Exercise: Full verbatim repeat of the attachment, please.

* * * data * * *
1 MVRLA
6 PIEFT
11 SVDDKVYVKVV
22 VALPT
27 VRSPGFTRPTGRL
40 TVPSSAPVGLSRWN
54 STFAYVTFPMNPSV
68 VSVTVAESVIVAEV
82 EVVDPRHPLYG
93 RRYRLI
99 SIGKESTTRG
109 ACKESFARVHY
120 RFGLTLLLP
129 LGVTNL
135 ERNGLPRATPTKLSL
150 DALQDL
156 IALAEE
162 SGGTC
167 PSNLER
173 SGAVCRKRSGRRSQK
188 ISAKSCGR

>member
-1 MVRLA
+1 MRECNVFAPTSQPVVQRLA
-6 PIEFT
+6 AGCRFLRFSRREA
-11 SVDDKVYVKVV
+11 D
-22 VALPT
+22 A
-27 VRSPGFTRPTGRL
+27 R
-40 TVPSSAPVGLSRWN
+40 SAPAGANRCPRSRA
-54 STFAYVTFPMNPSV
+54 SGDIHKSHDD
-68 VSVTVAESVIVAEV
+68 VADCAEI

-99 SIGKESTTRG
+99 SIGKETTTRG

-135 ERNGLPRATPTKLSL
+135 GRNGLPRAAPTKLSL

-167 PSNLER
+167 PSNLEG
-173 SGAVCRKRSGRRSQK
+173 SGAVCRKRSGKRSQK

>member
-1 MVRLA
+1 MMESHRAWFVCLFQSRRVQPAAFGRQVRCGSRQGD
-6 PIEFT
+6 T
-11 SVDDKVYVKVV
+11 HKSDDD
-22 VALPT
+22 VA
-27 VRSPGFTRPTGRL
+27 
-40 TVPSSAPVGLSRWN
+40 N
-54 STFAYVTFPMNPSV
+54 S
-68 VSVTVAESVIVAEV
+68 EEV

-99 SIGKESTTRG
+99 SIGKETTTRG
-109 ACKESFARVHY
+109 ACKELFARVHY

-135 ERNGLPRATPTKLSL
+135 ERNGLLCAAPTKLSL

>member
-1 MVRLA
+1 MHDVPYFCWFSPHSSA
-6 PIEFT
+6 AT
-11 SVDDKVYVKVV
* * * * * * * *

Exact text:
1 MVRLA
6 PIEFT
11 SVDDKVYVKVV
22 VALPT
27 VRSPGFTRPTGRL
40 TVPSSAPVGLSRWN
54 STFAYVTFPMNPSV
68 VSVTVAESVIVAEV
82 EVVDPRHPLYG
93 RRYRLI
99 SIGKESTTRG
109 ACKESFARVHY
120 RFGLTLLLP
129 LGVTNL
135 ERNGLPRATPTKLSL
150 DALQDL
156 IALAEE
162 SGGTC
167 PSNLER
173 SGAVCRKRSGRRSQK
188 ISAKSCGR

>member
-1 MVRLA
+1 MRECNVFAPTSQPVVQRLA
-6 PIEFT
+6 AGCRFLRFSRREA
-11 SVDDKVYVKVV
+11 D
-22 VALPT
+22 A
-27 VRSPGFTRPTGRL
+27 R
-40 TVPSSAPVGLSRWN
+40 SAPAGANRCPRSRA
-54 STFAYVTFPMNPSV
+54 SGDIHKSHDD
-68 VSVTVAESVIVAEV
+68 VADCAEI

-99 SIGKESTTRG
+99 SIGKETTTRG

-135 ERNGLPRATPTKLSL
+135 GRNGLPRAAPTKLSL

-167 PSNLER
+167 PSNLEG
-173 SGAVCRKRSGRRSQK
+173 SGAVCRKRSGKRSQK

>member
-1 MVRLA
+1 MMESHRAWFVCLFQSRRVQPAAFGRQVRCGSRQGD
-6 PIEFT
+6 T
-11 SVDDKVYVKVV
+11 HKSDDD
-22 VALPT
+22 VA
-27 VRSPGFTRPTGRL
+27 
-40 TVPSSAPVGLSRWN
+40 N
-54 STFAYVTFPMNPSV
+54 S
-68 VSVTVAESVIVAEV
+68 EEV

-99 SIGKESTTRG
+99 SIGKETTTRG
-109 ACKESFARVHY
+109 ACKELFARVHY

-135 ERNGLPRATPTKLSL
+135 ERNGLLCAAPTKLSL

>member
-1 MVRLA
+1 MHDVPYFCWFSPHSSA
-6 PIEFT
+6 AT
-11 SVDDKVYVKVV